Working with a disorder

Sometimes you want to handle things on your own and don’t want to let everyone know how you’re feeling; however, it is important to inform your workplace on any disorders or negative feelings you have. 2019 has been the year for mental health awareness and at a time like this, many organisations are coming up with strategies to better the workplace environment and be more ‘hands-on.

Find out and understand what your workplace has to order and make use of opportunities. If you have an intranet that offers well-being information, workshops, blogs, find out more. Some workplaces do mental health weeks which including inviting animals in (mainly dogs), social events, yoga, guest speakers and more.

Contact occupational health and get advice. Sometimes people are scared to speak to occupation health because it seems like a cry for help and people get worried that information might get back to their work colleagues or supervisor, however, occupation health is confidential, qualified and the majority of the time outsourced, therefore not directly part of your company. Ask them what could be done personally and professionally to support you whilst you’re working.

Mental health first aiders. As mentioned previously, my last job offered ‘Mental Health At Work First Aid’ as a course, whether you work with youths or adults (If you would like further information, please find me a message). These courses are different durations but I did the 1-day course and it is the most beneficial course I have ever done. If you are not coping or need further support whilst at work, go to the mental health first aider on shift. Bear in mind this is fairly new, so your workplace might not be at this stage yet, however, there’s no harm in showing your manager or training team this information and requesting for the course to be looked into. The course touches on a range of disorders, how to communicate with people and looks at a range of perspectives. Mental health first aiders are not professionals, which is sometimes a good thing depending on the person who needs the support. Sometimes its ideal to have a friendly face they can listen to you from time to time.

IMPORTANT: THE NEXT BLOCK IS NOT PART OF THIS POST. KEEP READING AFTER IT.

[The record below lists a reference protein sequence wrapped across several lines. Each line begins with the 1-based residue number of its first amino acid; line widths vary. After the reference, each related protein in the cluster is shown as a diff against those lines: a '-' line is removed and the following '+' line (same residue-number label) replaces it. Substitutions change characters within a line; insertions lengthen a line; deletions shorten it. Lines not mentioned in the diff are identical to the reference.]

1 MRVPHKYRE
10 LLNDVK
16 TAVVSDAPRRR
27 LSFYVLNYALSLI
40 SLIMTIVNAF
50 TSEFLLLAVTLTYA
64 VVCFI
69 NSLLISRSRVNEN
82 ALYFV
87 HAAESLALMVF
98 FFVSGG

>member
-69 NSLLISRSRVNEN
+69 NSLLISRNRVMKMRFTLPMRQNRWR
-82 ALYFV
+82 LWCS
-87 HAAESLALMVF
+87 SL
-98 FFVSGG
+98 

So taking this into account, don’t ever feel like you have to suffer in silence or have nowhere to turn. There is always help and there is always a variety which means of going to the well-being page on the work intranet doesn’t work, maybe talking to a colleague will.

Warning signs at work

At work, it is so easy to stay in your own bubble or to stay close in a tight ‘work squad’ and forget about other people. Do you ever take time to think about the people around you?

That person you think is being a ‘bitch’ or that person who’s always negative or quiet might be going through something whether in their personal or professional life. It doesn’t hurt and it doesn’t cost you anything to ask that person if they’re ok or if they might want to join you for lunch sometime. People always think what if and think they could have done more when it is too late. If you see signs that someone isn’t doing well, don’t stand back and wonder, step in and ask. A common sign would be a change in behaviour or someone becoming standoffish. Another common sign could be someone who is usually loud or constantly talking as that could be a coping mechanism; a way of taking their mind of what is happening in their life. People who suffer from mental health or have difficulties may keep things hidden especially at work. If you are someone who is not comfortable approaching someone that you don’t know, you can send them information via email of any mental health awareness news, posts or events that are coming up at work.